Update on Two Software-Theft Law Cases

A few months ago, you may remember, I blogged about two U.S. court rulings concerning the applicability of several different federal software-related-theft laws. The first involved the 2008 indictment of David Nosal on (among other charges)  violations of the Computer Fraud and Abuse Act (CFAA). Nosal was charged in part for convincing his colleagues to use “their log-in credentials to download source lists, names and contact information from a confidential database” belonging to his former employer allegedly for the purposes of aiding the start-up of a new competing company Nosal had created.

9 to 2 ruling (pdf) from the United States Court of Appeals for the Ninth Circuit, which was preceded by some epic legal wrangling, essentially said that the language in the CFAA was aimed at “the circumvention of technological access barriers” protecting an IT system rather than for the misappropriation of information residing there by someone who had permission to use the system. As a result, Nosal’s indictment under the CFAA was thrown out. The Appeals Court suspended its ruling until 8 August in order to give the U.S. Department of Justice (DoJ) time to file an appeal to the U.S. Supreme Court.

Last week, the DoJ decided that it would not appeal the decision, reports a CNBC story. One reason may be, as a story in Wired argues, that the U.S. military is prosecuting Pfc. Bradley Manning for the Wikileaks leaks under the CFAA. The Wired story states that the Ninth Circuit ruling “conflicts with at least three other circuit courts of appeal nationwide. Had the government appealed, the Supreme Court likely would have taken the case to clear up the conflicts.” Since the Ninth Circuit court ruling only affects federal case proceedings in Alaska, Arizona, California, Hawaii, Idaho, Montana, Nevada, Oregon and Washington, and Manning is being tried in Maryland, the U.S. government may not have wanted to risk having a portion of its Wikileaks case thrown out by a Supreme Court ruling supporting the Ninth Circuit’s ruling.

The DoJ may also have wanted to avoid impacting the hundreds of other civil and criminal CFAA-related cases that have been brought in the past five years.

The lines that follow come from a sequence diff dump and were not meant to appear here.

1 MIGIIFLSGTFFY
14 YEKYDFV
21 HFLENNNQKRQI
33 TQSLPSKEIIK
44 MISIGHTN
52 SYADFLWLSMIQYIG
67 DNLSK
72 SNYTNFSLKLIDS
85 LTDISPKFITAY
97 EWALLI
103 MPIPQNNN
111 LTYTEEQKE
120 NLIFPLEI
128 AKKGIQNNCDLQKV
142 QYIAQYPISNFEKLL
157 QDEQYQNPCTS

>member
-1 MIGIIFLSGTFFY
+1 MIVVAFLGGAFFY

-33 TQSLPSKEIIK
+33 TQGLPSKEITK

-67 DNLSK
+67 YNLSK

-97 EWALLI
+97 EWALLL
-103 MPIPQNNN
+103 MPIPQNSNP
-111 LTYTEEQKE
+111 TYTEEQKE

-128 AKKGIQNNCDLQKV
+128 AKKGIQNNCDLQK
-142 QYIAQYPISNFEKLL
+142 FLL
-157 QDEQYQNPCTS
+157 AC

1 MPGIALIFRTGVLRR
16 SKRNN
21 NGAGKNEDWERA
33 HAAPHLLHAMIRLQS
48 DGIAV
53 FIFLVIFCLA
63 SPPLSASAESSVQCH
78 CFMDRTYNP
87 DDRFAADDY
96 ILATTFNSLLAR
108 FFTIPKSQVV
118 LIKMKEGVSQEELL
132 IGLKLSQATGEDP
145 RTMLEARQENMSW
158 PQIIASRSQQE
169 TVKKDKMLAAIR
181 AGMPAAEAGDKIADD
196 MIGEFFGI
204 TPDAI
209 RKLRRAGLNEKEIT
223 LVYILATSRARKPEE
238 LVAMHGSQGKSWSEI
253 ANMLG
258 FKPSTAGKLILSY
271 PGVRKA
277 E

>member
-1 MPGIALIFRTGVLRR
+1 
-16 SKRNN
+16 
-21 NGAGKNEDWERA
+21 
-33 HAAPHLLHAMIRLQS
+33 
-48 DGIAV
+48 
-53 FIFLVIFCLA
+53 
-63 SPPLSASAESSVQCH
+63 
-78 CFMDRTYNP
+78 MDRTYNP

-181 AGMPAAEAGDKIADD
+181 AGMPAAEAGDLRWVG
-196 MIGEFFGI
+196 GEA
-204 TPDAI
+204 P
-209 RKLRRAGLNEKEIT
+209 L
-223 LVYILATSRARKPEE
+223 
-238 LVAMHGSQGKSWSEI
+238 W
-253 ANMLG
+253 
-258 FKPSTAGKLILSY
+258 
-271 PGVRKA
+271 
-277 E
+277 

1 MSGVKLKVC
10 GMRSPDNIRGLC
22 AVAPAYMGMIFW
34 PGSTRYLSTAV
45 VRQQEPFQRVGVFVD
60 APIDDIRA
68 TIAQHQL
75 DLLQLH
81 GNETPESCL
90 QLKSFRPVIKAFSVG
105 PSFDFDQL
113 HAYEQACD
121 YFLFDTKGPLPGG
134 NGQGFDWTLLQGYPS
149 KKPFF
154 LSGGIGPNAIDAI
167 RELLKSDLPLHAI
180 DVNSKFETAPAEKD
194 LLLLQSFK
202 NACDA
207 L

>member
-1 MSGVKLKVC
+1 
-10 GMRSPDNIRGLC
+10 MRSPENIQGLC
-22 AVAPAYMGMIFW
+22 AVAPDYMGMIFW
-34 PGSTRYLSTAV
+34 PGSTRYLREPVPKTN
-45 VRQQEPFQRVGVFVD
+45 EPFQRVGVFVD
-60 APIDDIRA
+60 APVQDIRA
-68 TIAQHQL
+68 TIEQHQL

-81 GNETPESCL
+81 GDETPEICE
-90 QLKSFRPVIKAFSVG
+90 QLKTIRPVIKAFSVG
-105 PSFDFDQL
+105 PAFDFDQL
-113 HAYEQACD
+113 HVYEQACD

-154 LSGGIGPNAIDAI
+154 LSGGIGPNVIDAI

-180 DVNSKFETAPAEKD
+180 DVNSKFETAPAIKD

Nosal still faces other charges related to his actions, however, the CNBC story states.

The second court ruling I wrote about involved Sergey Aleynikov, who was found guilty under the National Stolen Property Act (NSPA) (pdf) and the Economic Espionage Act (EEA) of 1996 for stealing and transferring some proprietary computer source code from his former employer, Goldman Sachs. The Second Circuit Court of Appeals unanimously overturned (pdf) Aleynikov's conviction, in essence stating that neither act was applicable for the crime he was alleged to have committed.

At the time I wrote: “As far as I know, Aleynikov is not being pursued by Goldman Sachs or anyone else on any other civil or criminal offenses.”

Well, late last week Sergey Aleynikov was brought up on Class E felony charges by the Manhattan Dstrict Attorney, Cyrus R. Vance Jr. Accompanying the announcement of the indictment under New York State’s laws against the Unlawful Use of Secret Scientific Material and the Unlawful Duplication of Computer Related Material was a press release explaining that, “This [Goldman Sachs] code is so highly confidential that it is known in the industry as the firm’s ‘secret sauce’. Employees who exploit their access to sensitive information should expect to face criminal prosecution in New York State in appropriate cases.”

Aleynikov’s lawyer cried foul over the new indictment, saying, "the new prosecution…  violated the double jeopardy clause,” reported the New York Times. The Times also reported that Aleynikov’s lawyer informed the judge in the case that, in arguing against the charges, he was “preparing to file malicious prosecution lawsuits against Goldman Sachs and the federal government” for the original indictment and conviction that was tossed out by the Second Circuit Court. However, legal experts quoted in the Times didn’t think that Aleynikov’s lawyer stood much of a chance of making the double jeopardy argument stick.

If Aleynikov is convicted under these New York State charges, he can receive up to four years in jail, reports a Bloomberg Businessweek story.

Photo: iStockphoto

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